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Why You Should Watch “The Haunting of Hill House” and “The Haunting of Bly Manor”

This article is written by a student writer from the Her Campus at VCU chapter.

“The Haunting of Hill House” came to Netflix in October of 2018, and the creators came back with another one this fall called “The Haunting of Bly Manor.” When both of these series came out, I finished them both in one day. It has, however, been hard to convince my friends who don’t like the horror genre to watch it with me. Though the shows are clearly about various hauntings, hidden ghosts and supernatural occurrences, you have nothing to be afraid of. Well, you do, but not in the way you think. 

Season one, “The Haunting of Hill House,” based on the novel “The Legend of Hell House” by Richard Matheson, is about more than jump scares and keeping you up at night. It is quite simply a story about life, relationships and grief. The five stages of grief are denial, anger, bargaining, depression and acceptance. What you’ll notice when you are introduced to the characters of the show is that each child of the Crain family represents a different stage of this grief process. This allows you to relate to each of them in a way you wouldn’t expect. The season goes back and forth between the family when they lived in Hill House, as children or young parents, and who they are now as adults. In each episode, more is revealed in the past to help you understand the present—or vice versa.

Hill House represents a life. The more you may be afraid, the more walls you may build around yourself. It’s not about escaping a haunted house; it’s about escaping the fear we all face in life. Drug addiction, depression, divorce, sexuality or death. Each character in the show gets an episode from their point of view, where you learn how they interpreted the house as a child and why they are the way they are today. Episode five, Nell’s episode, titled “The Bent-Neck Lady,” is easily the most complex, revealing and riveting episode of season one. The more the episodes go on, the more questions you are left with, making the reveals of those answers that much more satisfying in the end. It won’t leave you feeling afraid; it will leave you feeling more confident in your feelings than you were before. If you aren’t a horror fan, but you are fascinated by the human brain and human relationships, as well as beautiful writing, this is the ghost story for you.  “A ghost can be a lot of things. A memory, a daydream, a secret. Grief, anger, guilt. But, in my experience, most times, they’re just what we want to see.”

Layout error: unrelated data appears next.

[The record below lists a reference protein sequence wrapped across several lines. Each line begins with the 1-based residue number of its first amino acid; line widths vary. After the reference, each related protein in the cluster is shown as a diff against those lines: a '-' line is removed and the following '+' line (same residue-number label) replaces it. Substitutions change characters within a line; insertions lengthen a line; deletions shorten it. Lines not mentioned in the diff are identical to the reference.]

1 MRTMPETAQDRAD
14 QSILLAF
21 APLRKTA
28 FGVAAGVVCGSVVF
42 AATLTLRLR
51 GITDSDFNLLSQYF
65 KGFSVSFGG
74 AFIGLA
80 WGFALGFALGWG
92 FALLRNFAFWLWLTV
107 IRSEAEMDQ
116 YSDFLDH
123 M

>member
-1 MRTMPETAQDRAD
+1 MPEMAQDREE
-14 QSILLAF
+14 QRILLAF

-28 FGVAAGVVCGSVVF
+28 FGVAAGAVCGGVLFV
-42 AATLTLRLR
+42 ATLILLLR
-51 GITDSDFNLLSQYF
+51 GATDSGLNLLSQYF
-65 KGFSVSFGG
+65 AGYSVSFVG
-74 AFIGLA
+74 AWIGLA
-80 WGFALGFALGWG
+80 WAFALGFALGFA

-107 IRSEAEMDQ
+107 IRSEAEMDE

A lot of people have been asking me if I think “The Haunting of Bly Manor” is as good as “Hill House.” Yes and No. It is not bad, by any means. It could only be considered “bad” because “Hill House” is just so good. “Bly Manor” doesn’t leave you with as much pondering as “Hill House.” One is a large metaphor for life, and one is a ghost story. 

“The Haunting of Bly Manor” loosely based on the book “The Turn of the Screw” by Henry James, features much of the same cast from the first season. It is much more simple in its explanation of characters and, because of that, seems much less scary at first. Episode five titled, “ The Altar of the Dead,” is the first episode you’ll see that will make you feel like you’re watching something more similar to “Hill House.” What is compelling about this season is how totally normal every character seems. Shows often write overdramatic or unrealistic portrayals of people, especially when it comes to horror stereotypes. While the best thing about season one is the writing, it’s the acting in this season that will blow you away. The two leads of the series being two young children who are less naive than any of the adults. A child’s mind is so innocent, and when they are exposed to such fear at such a young age, you are handed a very haunting outlook on life.

I highly recommend watching both seasons and trying to find things they have in common. There are references made in “Bly Manor” that directly relate to “Hill House.” Do not be afraid to watch these shows. These ghost stories are not stories of death or fear. Both seasons remind us over and over that death doesn’t mean life stops. “Dead doesn’t mean gone.” “Death is something to mourn, not fear.” Halloween is such a fun time of year to explore spooky shows and movies, and if you have always wanted more depth to that genre beyond gore and stereotypes, these shows are “perfectly splendid.”

Mary McLean (née Moody) is an avid writer and is the former Editor in Chief of Her Campus at VCU. She wrote diligently for Her Campus at VCU for two years and was the Editor in Chief for three years. You can find her work here! She double majored in Political Science and History at Virginia Commonwealth University and graduated in 2022. She loves her son, Peter, and her cat Sully. You can find her looking at memes all night and chugging Monster in the morning with her husband!